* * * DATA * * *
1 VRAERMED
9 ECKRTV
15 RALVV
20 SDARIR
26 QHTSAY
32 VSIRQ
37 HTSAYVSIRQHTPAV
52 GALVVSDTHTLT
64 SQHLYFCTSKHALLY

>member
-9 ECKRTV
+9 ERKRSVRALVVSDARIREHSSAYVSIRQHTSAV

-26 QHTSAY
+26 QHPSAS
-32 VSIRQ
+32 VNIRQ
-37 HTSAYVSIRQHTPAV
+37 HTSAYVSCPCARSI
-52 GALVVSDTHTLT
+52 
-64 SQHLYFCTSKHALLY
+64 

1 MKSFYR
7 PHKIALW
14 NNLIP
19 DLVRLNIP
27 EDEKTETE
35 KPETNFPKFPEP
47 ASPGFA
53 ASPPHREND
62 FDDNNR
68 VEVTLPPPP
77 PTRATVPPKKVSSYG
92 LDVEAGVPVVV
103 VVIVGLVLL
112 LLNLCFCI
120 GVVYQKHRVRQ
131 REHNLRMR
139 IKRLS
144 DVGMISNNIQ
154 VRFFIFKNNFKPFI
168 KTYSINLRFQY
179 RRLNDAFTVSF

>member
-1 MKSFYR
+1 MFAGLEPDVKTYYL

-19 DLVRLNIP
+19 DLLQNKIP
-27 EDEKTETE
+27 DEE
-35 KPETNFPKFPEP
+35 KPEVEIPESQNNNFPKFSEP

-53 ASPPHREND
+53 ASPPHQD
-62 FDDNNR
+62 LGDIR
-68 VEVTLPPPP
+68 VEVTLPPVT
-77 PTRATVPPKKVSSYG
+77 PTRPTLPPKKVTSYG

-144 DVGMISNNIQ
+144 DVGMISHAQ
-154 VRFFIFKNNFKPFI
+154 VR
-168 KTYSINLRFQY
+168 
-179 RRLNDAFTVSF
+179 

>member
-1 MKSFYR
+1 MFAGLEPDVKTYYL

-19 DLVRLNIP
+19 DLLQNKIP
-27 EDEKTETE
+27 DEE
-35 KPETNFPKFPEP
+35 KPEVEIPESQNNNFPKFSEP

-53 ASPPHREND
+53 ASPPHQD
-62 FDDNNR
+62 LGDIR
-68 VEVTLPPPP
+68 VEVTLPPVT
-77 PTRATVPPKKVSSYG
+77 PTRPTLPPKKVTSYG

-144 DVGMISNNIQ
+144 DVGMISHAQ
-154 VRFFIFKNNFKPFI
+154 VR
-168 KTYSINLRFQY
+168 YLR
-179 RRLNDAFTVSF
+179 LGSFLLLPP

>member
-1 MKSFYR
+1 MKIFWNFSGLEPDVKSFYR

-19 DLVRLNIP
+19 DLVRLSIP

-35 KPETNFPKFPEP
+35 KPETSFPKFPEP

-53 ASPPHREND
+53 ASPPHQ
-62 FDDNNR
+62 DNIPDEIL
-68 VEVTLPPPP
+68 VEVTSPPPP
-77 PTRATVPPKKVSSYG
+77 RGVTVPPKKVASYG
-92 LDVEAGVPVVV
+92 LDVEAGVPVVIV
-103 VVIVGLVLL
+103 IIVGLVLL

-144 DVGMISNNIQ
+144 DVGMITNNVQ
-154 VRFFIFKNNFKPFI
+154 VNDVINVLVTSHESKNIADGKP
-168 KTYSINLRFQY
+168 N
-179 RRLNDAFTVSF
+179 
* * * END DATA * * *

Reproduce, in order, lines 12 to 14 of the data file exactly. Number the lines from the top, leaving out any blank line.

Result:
+9 ERKRSVRALVVSDARIREHSSAYVSIRQHTSAV

-26 QHTSAY
+26 QHPSAS